In 2009, Colonel Gaddafi, then President of the African Union, suggested to the States of the African continent to switch to a new currency, independent of the American dollar: the gold dinar.
The objective of this new currency was to divert oil revenues towards state-controlled funds rather than American banks. In other words, to stop using the dollar for oil transactions. Countries such as Nigeria, Tunisia, Egypt and Angola were ready to change their currencies. Unfortunately in March 2011, the NATO-led coalition began a military intervention in Libya in the name of “freedom”….
Free water, almost free gasoline, free health system and free education were commonplace for Libyans under Gaddafi’s dictatorship.
The leader, who has been in power for 41 years, has managed to gain the support of all the major tribes and buy social peace through radical measures and a policy of shared oil revenues.
Jihadism, the number one enemy of the West, Gaddafi eliminated it with Napalm in the 1990s. Although he financed many armed groups in the Sahel, Libya itself was a stable country where the risk of being kidnapped or even murdered by an armed militia was non-existent.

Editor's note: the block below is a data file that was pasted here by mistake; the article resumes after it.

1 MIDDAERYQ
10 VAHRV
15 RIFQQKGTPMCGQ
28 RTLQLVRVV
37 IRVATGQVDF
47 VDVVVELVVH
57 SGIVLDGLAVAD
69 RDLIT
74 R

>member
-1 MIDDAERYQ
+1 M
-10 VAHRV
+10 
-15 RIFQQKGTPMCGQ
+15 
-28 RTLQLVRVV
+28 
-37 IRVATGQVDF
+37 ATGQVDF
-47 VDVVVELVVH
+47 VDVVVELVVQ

With an excellent management of oil revenues, the Libyan state had managed to store hundreds of tons of gold (143 tons according to WikiLeaks) and the same amount in silver. All these resources were going to make Libya the most influential country in Africa, supplanting France for example.
Gaddafi wanted to avoid American influence in his oil transactions by using this gold. He launched the gold dinar project, and other major African governments were ready to support him in this project. It was both an African dream and a nightmare for the West’s financial system.
The end of the African dream
This information was discovered through Hillary Clinton’s electronic mailbox. One of the 3000 emails showed NATO’s willingness to overthrow Gaddafi’s government. NATO mainly wanted to to neutralize the African gold currency supported by Libyan oil reserves.
At the beginning of March, the Libyan army and the many militias loyal to the government had already crushed the rebellion, thanks to their numbers and equipment. However, with Western intervention, the dream of a unified monetary system based on gold and independent of the dollar perished…